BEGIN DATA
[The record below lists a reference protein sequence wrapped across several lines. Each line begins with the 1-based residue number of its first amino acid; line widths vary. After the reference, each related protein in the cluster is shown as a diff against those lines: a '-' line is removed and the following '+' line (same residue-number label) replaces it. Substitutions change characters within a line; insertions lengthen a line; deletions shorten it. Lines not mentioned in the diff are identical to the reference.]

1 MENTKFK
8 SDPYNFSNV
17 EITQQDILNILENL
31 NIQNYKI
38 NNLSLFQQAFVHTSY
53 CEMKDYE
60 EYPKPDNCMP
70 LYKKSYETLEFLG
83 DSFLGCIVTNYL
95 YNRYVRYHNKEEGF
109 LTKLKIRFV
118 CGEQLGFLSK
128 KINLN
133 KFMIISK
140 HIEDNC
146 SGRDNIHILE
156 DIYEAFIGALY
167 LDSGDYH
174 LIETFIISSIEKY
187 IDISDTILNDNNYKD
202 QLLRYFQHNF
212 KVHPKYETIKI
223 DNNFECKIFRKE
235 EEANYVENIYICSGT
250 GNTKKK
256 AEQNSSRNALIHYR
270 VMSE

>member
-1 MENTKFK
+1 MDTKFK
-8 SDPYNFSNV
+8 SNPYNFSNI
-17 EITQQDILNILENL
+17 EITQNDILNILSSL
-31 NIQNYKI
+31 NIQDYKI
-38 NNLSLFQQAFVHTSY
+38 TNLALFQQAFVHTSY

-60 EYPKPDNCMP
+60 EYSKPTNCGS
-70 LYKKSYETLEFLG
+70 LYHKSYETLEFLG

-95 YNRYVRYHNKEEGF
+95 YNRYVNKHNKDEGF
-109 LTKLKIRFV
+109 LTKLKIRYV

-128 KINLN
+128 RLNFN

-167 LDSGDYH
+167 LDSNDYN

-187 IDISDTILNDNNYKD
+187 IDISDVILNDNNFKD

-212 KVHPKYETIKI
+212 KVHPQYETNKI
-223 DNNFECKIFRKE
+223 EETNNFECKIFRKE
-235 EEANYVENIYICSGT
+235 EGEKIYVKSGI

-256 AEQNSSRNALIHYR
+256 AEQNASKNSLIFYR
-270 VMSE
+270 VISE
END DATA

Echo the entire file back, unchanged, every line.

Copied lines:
[The record below lists a reference protein sequence wrapped across several lines. Each line begins with the 1-based residue number of its first amino acid; line widths vary. After the reference, each related protein in the cluster is shown as a diff against those lines: a '-' line is removed and the following '+' line (same residue-number label) replaces it. Substitutions change characters within a line; insertions lengthen a line; deletions shorten it. Lines not mentioned in the diff are identical to the reference.]

1 MENTKFK
8 SDPYNFSNV
17 EITQQDILNILENL
31 NIQNYKI
38 NNLSLFQQAFVHTSY
53 CEMKDYE
60 EYPKPDNCMP
70 LYKKSYETLEFLG
83 DSFLGCIVTNYL
95 YNRYVRYHNKEEGF
109 LTKLKIRFV
118 CGEQLGFLSK
128 KINLN
133 KFMIISK
140 HIEDNC
146 SGRDNIHILE
156 DIYEAFIGALY
167 LDSGDYH
174 LIETFIISSIEKY
187 IDISDTILNDNNYKD
202 QLLRYFQHNF
212 KVHPKYETIKI
223 DNNFECKIFRKE
235 EEANYVENIYICSGT
250 GNTKKK
256 AEQNSSRNALIHYR
270 VMSE

>member
-1 MENTKFK
+1 MDTKFK
-8 SDPYNFSNV
+8 SNPYNFSNI
-17 EITQQDILNILENL
+17 EITQNDILNILSSL
-31 NIQNYKI
+31 NIQDYKI
-38 NNLSLFQQAFVHTSY
+38 TNLALFQQAFVHTSY

-60 EYPKPDNCMP
+60 EYSKPTNCGS
-70 LYKKSYETLEFLG
+70 LYHKSYETLEFLG

-95 YNRYVRYHNKEEGF
+95 YNRYVNKHNKDEGF
-109 LTKLKIRFV
+109 LTKLKIRYV

-128 KINLN
+128 RLNFN

-167 LDSGDYH
+167 LDSNDYN

-187 IDISDTILNDNNYKD
+187 IDISDVILNDNNFKD

-212 KVHPKYETIKI
+212 KVHPQYETNKI
-223 DNNFECKIFRKE
+223 EETNNFECKIFRKE
-235 EEANYVENIYICSGT
+235 EGEKIYVKSGI

-256 AEQNSSRNALIHYR
+256 AEQNASKNSLIFYR
-270 VMSE
+270 VISE